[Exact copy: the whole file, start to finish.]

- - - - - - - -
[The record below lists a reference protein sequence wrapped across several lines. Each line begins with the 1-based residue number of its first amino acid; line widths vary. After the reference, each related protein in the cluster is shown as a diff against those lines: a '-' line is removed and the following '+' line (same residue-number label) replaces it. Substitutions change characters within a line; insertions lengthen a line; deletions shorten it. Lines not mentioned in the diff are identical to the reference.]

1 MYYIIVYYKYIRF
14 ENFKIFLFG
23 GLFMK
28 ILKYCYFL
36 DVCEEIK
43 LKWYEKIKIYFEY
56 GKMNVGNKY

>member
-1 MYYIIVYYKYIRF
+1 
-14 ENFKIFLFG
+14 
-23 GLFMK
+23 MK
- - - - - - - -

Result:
[The record below lists a reference protein sequence wrapped across several lines. Each line begins with the 1-based residue number of its first amino acid; line widths vary. After the reference, each related protein in the cluster is shown as a diff against those lines: a '-' line is removed and the following '+' line (same residue-number label) replaces it. Substitutions change characters within a line; insertions lengthen a line; deletions shorten it. Lines not mentioned in the diff are identical to the reference.]

1 MYYIIVYYKYIRF
14 ENFKIFLFG
23 GLFMK
28 ILKYCYFL
36 DVCEEIK
43 LKWYEKIKIYFEY
56 GKMNVGNKY

>member
-1 MYYIIVYYKYIRF
+1 
-14 ENFKIFLFG
+14 
-23 GLFMK
+23 MK